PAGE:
Friday, July 7, 2017

Gene Conley, 1930-2017; Darrall Imhoff, 1938-2017

A pair of basketball legends died in the last few days -- although one is better known for playing baseball.

Donald Eugene Conley was born on November 10, 1930 in Muskogee, Oklahoma, where his mother was a full-blooded Cherokee. He inherited his height from her: She was 6 feet even, and he grew up, in Richland, Washington, to be 6-foot-8. At Richland High School, he was All-State in baseball and basketball, and State Champion in the high jump.

He went to nearby Washington State University, and in 1950 he was All-Conference in the Pacific Coast Conference (which evolved into today's Pac-12), and helped the Wazzu baseball team reach the College World Series. In August, he signed with the Boston Braves for a $3,000 bonus -- about $30,000 in today's money, so that was a nice chunk of change for a teenager. He was able to use that money to marry Kathryn Dizney (no relation to Walt Disney) in early 1951.

Conley's height made him ideal to both play basketball and to avoid serving in the Korean War: It was above the draft limit. And so, on April 17, 1952, wearing Number 56, he was able to make his major league debut. It didn't go so well: An Andy Pafko home run knocked him out of the box in the 3rd inning, and the Brooklyn Dodgers beat the Braves, 8-2 at Braves Field in Boston.

He struggled, going 0-3 with a 7.82 ERA in 4 games, and spent the rest of the 1952 season and all of 1953 in the minor leagues. By the time he returned, the Braves had moved to Milwaukee and, now wearing Number 22, he was ready. He went 14-9 in 1954, and in 1955 he went 11-7.

He made the All-Star Team both seasons, and was the last National League pitcher in the 1955 All-Star Game, at his home park, Milwaukee County Stadium. In the top of the 12th, he struck out the American League side: Al Kaline, Mickey Vernon and Al Rosen -- a Hall-of-Famer, and 2 guys who, perhaps, should be. In the bottom of the inning, Stan Musial hit a home run to give the National League the victory.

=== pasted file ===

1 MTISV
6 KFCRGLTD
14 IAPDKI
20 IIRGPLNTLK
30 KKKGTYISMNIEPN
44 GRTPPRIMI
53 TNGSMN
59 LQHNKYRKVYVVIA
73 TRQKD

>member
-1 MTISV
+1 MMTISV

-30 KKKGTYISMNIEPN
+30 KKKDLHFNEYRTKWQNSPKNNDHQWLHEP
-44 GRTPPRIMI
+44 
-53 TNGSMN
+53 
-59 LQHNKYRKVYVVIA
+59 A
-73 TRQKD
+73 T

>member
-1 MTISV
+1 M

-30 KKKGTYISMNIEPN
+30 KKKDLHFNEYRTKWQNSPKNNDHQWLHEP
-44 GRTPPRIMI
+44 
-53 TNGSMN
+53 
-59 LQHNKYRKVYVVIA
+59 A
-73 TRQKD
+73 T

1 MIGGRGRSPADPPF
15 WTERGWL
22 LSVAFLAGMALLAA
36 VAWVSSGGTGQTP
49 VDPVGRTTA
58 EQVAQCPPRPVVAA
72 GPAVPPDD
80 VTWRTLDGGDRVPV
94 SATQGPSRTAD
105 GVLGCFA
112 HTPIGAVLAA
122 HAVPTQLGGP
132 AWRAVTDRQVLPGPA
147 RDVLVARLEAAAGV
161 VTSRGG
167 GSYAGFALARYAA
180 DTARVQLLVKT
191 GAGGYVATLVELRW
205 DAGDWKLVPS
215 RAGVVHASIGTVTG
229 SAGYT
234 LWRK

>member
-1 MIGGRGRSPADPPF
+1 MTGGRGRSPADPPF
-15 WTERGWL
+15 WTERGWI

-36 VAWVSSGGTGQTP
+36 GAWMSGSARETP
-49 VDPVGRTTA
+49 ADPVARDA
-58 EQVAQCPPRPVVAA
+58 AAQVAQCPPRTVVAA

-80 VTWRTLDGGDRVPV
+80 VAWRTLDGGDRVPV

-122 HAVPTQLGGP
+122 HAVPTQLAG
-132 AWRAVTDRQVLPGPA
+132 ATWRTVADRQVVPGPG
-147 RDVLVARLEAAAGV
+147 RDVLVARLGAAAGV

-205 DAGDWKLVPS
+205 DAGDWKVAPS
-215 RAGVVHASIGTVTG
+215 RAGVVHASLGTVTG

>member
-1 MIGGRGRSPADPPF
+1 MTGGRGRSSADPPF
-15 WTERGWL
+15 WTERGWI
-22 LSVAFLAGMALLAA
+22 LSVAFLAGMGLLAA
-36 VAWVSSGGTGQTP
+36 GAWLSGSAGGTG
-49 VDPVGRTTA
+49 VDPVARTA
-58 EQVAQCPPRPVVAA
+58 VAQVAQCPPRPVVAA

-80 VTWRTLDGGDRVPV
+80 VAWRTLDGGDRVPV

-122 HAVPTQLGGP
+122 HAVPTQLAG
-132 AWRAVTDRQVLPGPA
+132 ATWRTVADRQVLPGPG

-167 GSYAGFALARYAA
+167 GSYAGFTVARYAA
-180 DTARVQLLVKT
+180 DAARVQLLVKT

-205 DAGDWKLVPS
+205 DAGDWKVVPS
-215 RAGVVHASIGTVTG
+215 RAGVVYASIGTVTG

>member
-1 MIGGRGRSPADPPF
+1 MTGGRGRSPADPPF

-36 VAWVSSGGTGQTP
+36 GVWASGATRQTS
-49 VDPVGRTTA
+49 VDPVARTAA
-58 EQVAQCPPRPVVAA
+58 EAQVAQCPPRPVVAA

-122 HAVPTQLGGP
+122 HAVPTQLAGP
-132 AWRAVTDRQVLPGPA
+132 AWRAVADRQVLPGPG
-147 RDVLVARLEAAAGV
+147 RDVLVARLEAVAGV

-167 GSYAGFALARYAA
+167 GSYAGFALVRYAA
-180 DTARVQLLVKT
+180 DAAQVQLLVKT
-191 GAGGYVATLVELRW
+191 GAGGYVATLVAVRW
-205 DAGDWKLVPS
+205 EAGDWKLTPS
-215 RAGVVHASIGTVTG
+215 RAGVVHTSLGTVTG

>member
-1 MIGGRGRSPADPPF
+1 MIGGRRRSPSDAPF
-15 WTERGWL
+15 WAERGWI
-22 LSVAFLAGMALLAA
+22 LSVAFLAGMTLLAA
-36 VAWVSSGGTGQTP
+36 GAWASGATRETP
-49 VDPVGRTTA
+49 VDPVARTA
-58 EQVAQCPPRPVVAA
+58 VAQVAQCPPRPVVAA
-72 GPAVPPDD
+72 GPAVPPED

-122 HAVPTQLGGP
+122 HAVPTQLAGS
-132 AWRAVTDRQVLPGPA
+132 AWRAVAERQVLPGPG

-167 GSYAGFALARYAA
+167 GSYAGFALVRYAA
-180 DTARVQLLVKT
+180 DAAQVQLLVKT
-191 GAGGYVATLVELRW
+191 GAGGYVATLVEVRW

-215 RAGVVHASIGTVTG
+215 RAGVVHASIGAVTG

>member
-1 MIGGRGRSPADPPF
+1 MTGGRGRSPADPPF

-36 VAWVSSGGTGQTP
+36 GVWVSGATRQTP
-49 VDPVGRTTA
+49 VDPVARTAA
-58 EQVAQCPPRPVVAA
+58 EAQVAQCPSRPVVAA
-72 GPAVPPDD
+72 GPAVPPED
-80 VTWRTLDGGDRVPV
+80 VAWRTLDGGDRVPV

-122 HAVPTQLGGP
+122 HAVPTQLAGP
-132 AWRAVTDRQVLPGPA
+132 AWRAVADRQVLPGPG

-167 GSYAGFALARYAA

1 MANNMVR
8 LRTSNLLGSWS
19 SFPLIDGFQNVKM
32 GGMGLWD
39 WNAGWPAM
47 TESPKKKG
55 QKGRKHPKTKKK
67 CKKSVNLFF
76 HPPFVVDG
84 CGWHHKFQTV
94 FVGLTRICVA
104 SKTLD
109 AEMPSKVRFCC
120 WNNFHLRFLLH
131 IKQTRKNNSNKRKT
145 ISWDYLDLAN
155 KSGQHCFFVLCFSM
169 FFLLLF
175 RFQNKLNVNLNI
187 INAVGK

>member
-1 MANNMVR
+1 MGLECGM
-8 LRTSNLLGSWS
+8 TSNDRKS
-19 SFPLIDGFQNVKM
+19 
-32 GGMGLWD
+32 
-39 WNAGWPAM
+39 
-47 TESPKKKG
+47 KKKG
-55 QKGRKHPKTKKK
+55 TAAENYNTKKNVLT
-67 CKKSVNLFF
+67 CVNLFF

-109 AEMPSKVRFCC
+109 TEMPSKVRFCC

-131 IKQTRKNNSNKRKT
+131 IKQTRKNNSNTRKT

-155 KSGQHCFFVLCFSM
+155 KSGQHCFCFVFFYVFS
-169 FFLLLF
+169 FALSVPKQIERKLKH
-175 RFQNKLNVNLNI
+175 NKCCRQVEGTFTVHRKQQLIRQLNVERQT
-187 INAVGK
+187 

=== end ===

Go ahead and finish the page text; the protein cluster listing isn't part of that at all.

He struggled after that, though he did help the Braves win their 1st World Series in 1957. In 1958, they won the Pennant again, but he went 0-6, and was not included on the World Series roster. In 1959, he was traded to the Philadelphia Phillies, and found his control again, to rebound somewhat. In 1961, he was traded again, to the Boston Red Sox -- because he was already playing basketball in the city.

So let me backtrack: In 1952, he was drafted by the Boston Celtics, and played for them in the 1952-53 season. The Braves, with teams then having all the power over the players, put it into his 1953 contract that he could not play another sport, forced him to stick with baseball.

But in 1958, having been traded to the Phillies, who had no objection to him also playing basketball, and with the Celtics still holding his NBA rights, he returned to the Boston Garden, winning NBA Championships as a reserve in 1959, 1960 and 1961. The Celtics would trade him to the Knicks, and give his Number 17 to John Havlicek, for whom it would be retired.
"He's the most incredible athlete in the country," said Celtics head coach and general manager Red Auerbach. "He's the only one who spends the entire year competing under the heaviest of pressure in 2 major sports. The average athlete would crack under that strain in a hurry. He thrives on it."

On July 26, 1962, Conley (wearing Number 18 for the Sox) brought about what was, by the standards of the time, one of the most bizarre incidents in baseball history. The Red Sox had just completed a series against the Yankees, losing 3 out of 4, including 13-3 in the finale, with Conley giving up 8 runs. The winning pitcher was rookie Jim Bouton, later the author of Ball Four. For all the weirdness that was to come, surprisingly, the notoriously iconoclastic Bouton was only involved in this most peripheral of ways.

After the game, the Sox got on the bus outside Yankee Stadium, and tried to get to the airport to fly to Washington to play the Senators. But they got stuck in traffic. Conley and teammate Elijah "Pumpsie" Green -- who, 3 years earlier, had become the 1st black player on the Red Sox, making them the last MLB team to racially integrate -- both had to go to the bathroom, and there was no toilet at the back of the bus.